92. ^ a b c d e f g h i j k Decree no. 9.199, of 20 November 2017, Government of Brazil. (in Portuguese)
  93. ^ Brazilians with a passport of another country, Federal Police of Brazil, 8 May 2018. (in Portuguese)
  94. ^ Questions about the use of a foreign passport for Brazilians with dual nationality, Federal Police of Brazil, 22 August 2018. (in Portuguese)
  95. ^ Dual citizenship: enter and leave Brazil with a foreign passport, Rome for You, 22 August 2018. (in Portuguese)
  96. ^ Visitor visa, Consulate General of Brazil in Miami.
  97. ^ Agreement between the Federative Republic of Brazil and the Dominican Republic on waiver of tourism and business visas, Ministry of Foreign Affairs of Brazil. (in Portuguese)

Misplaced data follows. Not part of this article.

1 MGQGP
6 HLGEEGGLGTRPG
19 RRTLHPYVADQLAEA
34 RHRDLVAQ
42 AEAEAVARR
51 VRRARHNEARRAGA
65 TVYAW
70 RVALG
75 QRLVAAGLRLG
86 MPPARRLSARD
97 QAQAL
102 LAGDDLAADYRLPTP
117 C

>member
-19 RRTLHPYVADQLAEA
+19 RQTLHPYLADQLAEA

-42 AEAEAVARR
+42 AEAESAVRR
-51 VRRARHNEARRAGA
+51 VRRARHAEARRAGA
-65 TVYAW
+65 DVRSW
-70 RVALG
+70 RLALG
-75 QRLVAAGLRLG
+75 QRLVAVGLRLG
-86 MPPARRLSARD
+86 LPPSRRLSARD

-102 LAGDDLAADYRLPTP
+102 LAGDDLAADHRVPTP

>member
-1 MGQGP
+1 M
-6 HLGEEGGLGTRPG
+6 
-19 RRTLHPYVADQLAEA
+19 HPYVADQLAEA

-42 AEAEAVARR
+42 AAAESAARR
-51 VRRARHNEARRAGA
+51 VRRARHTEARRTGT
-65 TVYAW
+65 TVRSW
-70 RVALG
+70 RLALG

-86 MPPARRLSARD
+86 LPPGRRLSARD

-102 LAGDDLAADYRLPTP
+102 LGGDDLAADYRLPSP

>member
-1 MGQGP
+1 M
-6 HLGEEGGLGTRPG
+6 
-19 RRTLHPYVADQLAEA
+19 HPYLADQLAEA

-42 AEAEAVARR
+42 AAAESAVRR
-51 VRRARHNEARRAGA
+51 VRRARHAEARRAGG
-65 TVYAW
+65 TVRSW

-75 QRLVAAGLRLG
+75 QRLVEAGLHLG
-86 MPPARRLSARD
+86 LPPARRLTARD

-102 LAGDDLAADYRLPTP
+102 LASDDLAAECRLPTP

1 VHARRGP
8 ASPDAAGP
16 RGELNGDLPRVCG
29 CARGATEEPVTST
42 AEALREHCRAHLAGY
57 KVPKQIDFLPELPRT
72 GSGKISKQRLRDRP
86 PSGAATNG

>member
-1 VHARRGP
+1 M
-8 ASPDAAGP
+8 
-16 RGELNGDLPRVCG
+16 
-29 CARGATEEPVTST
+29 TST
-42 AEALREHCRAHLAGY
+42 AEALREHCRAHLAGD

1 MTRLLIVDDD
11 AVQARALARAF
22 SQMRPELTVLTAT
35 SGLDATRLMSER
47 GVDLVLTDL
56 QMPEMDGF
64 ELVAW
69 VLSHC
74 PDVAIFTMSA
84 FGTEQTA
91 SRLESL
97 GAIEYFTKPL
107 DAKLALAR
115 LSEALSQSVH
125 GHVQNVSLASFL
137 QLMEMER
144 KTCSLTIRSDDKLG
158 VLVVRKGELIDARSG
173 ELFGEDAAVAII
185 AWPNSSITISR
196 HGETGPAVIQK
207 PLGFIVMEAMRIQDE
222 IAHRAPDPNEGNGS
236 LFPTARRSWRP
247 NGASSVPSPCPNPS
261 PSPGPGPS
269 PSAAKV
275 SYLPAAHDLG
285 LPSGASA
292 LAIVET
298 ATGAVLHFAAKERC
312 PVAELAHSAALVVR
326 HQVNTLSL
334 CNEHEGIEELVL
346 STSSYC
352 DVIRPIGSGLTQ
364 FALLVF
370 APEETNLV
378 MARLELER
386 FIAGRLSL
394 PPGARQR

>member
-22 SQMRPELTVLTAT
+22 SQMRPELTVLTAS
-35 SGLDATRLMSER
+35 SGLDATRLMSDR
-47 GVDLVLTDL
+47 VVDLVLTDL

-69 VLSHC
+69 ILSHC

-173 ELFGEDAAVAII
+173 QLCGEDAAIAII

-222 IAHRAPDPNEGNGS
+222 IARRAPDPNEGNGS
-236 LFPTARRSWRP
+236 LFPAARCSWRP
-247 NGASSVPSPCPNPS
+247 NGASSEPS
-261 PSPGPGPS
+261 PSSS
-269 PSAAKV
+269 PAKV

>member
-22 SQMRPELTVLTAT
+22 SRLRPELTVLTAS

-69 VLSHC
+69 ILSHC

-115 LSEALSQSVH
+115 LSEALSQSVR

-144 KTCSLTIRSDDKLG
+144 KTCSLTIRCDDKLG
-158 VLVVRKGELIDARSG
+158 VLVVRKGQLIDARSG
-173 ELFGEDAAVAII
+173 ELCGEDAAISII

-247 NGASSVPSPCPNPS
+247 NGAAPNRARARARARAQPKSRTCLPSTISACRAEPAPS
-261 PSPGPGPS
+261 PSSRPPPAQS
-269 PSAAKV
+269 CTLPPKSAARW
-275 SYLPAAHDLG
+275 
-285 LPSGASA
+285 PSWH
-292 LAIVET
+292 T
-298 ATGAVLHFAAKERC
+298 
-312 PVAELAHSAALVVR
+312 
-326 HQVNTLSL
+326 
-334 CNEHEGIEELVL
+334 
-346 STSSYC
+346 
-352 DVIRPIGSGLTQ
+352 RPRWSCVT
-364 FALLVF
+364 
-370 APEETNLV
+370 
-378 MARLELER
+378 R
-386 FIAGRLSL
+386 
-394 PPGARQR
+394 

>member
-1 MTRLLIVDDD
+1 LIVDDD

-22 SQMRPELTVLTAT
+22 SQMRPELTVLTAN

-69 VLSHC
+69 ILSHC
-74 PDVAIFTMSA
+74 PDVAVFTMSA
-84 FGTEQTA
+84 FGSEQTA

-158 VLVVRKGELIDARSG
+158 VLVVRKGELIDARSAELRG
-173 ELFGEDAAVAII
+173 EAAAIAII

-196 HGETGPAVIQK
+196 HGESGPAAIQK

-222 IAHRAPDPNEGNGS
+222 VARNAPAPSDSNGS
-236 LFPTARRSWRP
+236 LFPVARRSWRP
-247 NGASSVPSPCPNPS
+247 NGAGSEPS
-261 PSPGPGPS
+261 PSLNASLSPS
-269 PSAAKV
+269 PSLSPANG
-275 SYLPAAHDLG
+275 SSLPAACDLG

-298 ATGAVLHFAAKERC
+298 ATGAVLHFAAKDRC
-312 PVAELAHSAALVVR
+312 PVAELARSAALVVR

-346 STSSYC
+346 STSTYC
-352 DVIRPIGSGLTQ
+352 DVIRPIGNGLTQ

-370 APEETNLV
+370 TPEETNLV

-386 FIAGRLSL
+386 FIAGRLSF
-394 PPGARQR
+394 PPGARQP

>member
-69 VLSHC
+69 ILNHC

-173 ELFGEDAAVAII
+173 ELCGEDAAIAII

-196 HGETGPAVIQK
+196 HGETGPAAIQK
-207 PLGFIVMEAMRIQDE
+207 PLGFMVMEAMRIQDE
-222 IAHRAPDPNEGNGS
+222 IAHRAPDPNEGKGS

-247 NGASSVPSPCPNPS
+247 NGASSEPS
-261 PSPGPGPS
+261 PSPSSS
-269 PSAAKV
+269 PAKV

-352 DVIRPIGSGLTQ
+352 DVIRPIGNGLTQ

98. ^ PDC 1165/2018, Chamber of Deputies of Brazil. (in Portuguese)
  99. ^ Agreement between the Federative Republic of Brazil and the Republic of Moldova on waiver of short-duration visas for holders of normal passports, Ministry of Foreign Affairs of Brazil. (in Portuguese)
  100. ^ PDC 935/2018, Chamber of Deputies of Brazil. (in Portuguese)
  101. ^ Agreement between the government of the Federative Republic of Brazil and the government of the Republic of Sierra Leone on the visa waiver for holders of diplomatic, official or service passports, Ministry of Foreign Affairs of Brazil. (in Portuguese)
  102. ^ Working Holiday Visa (VITEM VI), Embassy of Brazil in Wellington.
  103. ^ Visas to travel to Brazil, Ministry of Foreign Affairs of Brazil.
  104. ^ a b Normative resolutions no. 24 and 25, of 20 February 2018, Diário Oficial da União. (in Portuguese)
  105. ^ Normative resolution no. 27, of 10 April 2018, Diário Oficial da União. (in Portuguese)
  106. ^ Normative resolution no. 33, of 12 June 2018, Diário Oficial da União. (in Portuguese)